Ither way, RAM is much slower than dedicated VRAM and this is one of the reasons integrated graphics is slow compared to dedicated GPUs.

For more info about Shared GPU memory and it’s disadvantages we have put together a separate article.

Check VRAM size with the legacy Display Adapter Properties

This second method also works in Windows 10, not just in Windows 11. This is why I chose to show you this method:

1. Open the Settings app by pressing Win + I or use any method you like.

2. Navigate to the System section in the left side menu.

3. In the right side, the first option up top is Display. Click to expand.

windows settings system display options

4. Scroll in the new Display panel until you reach Advanced display. Expand this section.

windows settings system display advanced

5. Under the display information you will find a link to Display adapter properties for Display X. Clicking this link will open an old Adapter properties utility.

windows settings system display advanced adapter properties

6. In this new window you can find your GPU name next to Chip type. The installed VRAM capacity is the one listed next to Dedicated Video Memory.

windows display adapter properties dedicated video memory

Notice this value is expressed in megabytes. Divide by 1024 to get the capacity in gigabytes. In the example above 8192 MB equals to 8 GB of VRAM.

Checking this info for an integrated GPU will list a much smaller dedicated video memory size. This is the value reserved in the BIOS from the system RAM.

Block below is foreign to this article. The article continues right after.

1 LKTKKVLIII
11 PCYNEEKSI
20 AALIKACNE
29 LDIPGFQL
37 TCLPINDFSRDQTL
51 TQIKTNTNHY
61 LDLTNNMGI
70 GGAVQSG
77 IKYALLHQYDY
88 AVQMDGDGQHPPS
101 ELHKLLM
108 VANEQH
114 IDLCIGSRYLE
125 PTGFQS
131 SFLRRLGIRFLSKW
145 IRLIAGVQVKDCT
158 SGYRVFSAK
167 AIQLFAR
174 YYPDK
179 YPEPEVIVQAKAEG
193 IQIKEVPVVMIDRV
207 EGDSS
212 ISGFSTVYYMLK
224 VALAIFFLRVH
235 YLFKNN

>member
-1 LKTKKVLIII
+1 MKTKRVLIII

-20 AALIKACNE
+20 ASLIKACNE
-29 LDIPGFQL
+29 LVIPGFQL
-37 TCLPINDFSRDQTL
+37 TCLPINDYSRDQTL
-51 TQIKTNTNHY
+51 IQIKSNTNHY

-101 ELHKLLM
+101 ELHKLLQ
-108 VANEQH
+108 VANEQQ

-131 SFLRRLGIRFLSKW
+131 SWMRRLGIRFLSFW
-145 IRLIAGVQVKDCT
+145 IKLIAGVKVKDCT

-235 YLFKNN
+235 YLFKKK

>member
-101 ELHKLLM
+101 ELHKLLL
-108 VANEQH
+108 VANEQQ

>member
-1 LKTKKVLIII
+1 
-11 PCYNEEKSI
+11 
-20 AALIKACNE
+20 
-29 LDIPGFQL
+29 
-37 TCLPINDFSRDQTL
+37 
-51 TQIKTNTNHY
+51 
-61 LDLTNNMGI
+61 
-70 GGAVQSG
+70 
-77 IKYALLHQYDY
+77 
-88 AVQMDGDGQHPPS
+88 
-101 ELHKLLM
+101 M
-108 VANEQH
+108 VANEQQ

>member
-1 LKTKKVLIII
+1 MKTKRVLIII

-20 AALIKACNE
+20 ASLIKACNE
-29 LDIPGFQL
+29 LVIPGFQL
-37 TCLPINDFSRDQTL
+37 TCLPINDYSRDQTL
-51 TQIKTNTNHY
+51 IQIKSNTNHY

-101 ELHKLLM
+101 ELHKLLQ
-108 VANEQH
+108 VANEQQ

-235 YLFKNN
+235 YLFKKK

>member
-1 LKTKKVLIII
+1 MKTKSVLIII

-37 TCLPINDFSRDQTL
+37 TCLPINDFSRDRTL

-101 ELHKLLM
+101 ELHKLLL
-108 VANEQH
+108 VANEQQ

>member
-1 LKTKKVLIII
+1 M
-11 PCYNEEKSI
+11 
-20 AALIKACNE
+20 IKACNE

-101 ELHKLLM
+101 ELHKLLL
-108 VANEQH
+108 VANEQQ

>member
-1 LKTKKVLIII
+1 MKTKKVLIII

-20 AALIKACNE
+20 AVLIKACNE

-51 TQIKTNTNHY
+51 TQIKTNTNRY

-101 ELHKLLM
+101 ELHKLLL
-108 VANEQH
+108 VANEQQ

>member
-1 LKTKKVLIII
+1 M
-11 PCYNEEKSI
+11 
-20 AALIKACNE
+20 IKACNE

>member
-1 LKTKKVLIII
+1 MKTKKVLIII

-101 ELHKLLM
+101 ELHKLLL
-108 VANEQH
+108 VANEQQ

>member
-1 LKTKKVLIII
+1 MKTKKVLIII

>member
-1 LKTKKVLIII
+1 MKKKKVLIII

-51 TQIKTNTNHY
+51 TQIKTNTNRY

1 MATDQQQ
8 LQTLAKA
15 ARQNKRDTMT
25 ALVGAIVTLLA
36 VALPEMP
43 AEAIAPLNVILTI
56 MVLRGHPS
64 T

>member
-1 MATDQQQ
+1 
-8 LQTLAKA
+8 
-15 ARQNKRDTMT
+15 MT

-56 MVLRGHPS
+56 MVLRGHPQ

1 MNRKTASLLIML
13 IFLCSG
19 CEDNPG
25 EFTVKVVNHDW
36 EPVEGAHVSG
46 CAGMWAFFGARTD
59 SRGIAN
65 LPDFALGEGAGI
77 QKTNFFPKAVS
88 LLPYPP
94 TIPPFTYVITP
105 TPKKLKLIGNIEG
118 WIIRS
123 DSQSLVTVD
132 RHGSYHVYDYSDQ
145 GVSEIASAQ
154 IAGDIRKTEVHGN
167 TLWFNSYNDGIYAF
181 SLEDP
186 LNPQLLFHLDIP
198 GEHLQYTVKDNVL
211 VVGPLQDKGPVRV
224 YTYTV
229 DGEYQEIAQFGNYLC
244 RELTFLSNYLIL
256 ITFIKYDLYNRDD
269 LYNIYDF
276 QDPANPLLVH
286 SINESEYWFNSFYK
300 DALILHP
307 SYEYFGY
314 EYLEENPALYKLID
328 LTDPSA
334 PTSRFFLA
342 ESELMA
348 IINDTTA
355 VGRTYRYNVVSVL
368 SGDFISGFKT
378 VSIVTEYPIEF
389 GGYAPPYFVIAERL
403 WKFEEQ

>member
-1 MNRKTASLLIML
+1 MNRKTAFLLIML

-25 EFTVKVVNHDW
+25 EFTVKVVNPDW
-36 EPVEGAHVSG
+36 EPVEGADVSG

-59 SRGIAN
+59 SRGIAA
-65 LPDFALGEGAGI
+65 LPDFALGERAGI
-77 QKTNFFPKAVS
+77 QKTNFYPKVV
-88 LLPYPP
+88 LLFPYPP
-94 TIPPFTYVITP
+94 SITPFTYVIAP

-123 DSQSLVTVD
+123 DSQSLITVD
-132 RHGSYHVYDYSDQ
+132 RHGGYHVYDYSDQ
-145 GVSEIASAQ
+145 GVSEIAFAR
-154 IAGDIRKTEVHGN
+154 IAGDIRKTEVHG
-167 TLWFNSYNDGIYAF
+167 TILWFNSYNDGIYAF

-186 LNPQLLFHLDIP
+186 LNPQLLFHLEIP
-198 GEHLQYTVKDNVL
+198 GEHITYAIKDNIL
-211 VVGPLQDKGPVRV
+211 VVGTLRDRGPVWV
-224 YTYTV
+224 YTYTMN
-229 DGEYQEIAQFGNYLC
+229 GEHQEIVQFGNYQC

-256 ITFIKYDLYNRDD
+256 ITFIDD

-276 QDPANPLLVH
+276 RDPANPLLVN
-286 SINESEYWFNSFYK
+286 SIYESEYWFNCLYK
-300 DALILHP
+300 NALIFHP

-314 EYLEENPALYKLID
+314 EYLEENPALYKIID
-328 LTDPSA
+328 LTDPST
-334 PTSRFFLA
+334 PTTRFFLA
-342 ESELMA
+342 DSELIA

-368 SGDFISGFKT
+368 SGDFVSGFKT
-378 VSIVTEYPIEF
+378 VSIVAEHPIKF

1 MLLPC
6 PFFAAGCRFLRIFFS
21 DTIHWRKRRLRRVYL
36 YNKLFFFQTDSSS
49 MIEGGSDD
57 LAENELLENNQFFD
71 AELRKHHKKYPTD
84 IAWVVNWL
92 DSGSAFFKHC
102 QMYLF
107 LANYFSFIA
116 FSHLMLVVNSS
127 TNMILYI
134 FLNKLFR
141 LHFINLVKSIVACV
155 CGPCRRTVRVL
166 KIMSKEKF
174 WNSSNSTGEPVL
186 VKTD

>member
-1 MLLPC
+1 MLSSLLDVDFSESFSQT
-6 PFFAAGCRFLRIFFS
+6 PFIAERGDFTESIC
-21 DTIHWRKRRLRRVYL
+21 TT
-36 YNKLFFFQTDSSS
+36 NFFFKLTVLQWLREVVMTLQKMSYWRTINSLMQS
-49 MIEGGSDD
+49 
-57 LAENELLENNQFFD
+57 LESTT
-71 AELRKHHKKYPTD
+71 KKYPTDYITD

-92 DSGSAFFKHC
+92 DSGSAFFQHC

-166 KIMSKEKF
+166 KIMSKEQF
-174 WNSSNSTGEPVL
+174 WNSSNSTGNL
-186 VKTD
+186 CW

windows display adapter properties integrated graphics

One important mention is that on systems with both integrated and dedicated GPUs this second method will only show you the info for the GPU that powers the display. That may not be the dedicated GPU.

This means you will need to find another method if you’re in Windows 10. Fortunately, that method exists, and it’s called DxDiag.

Check VRAM for all GPUs with DxDiag

DxDiag is one of the tools built by Microsoft do diagnose DirectX, the gaming language (API) used by a lot of Windows games. Here’s how to use DxDiag to find out the important details of all GPUs installed in your system:

1. Open the Start menu and type dxdiag.

2. Launch the first result.

start menu search dxdiag

3. Wait a few seconds for DxDiag to gather your system information then select the Display 1 and Display 2 tabs. The first one is the integrated chip, the second one is the dedicated GPU.

Look for the value listed next to Display Memory (VRAM). For some reason, this value is slightly smaller than the capacity shown by the Task Manager. I assume it’s just an error of some sort, or DxDiag doesn’t count a small, reserved amount.

Anyway, there you have three ways to check GPU VRAM size in recent Windows versions that don’t require to install third party software.

Avatar for Ionuț-Alexandru Popa
I'm a writer and Editor-in-Chief at BinaryFork. I am passionate about technology, science, space exploration, and movies. I started writing about tech more than 20 years ago, after graduating in Computer Science.